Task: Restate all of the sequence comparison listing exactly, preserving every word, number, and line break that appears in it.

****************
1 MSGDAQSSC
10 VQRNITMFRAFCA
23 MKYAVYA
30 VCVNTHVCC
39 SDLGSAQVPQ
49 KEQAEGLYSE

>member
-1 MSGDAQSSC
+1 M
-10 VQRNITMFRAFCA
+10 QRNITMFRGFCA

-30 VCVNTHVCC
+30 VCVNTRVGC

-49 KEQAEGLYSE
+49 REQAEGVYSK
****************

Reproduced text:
1 MSGDAQSSC
10 VQRNITMFRAFCA
23 MKYAVYA
30 VCVNTHVCC
39 SDLGSAQVPQ
49 KEQAEGLYSE

>member
-1 MSGDAQSSC
+1 M
-10 VQRNITMFRAFCA
+10 QRNITMFRGFCA

-30 VCVNTHVCC
+30 VCVNTRVGC

-49 KEQAEGLYSE
+49 REQAEGVYSK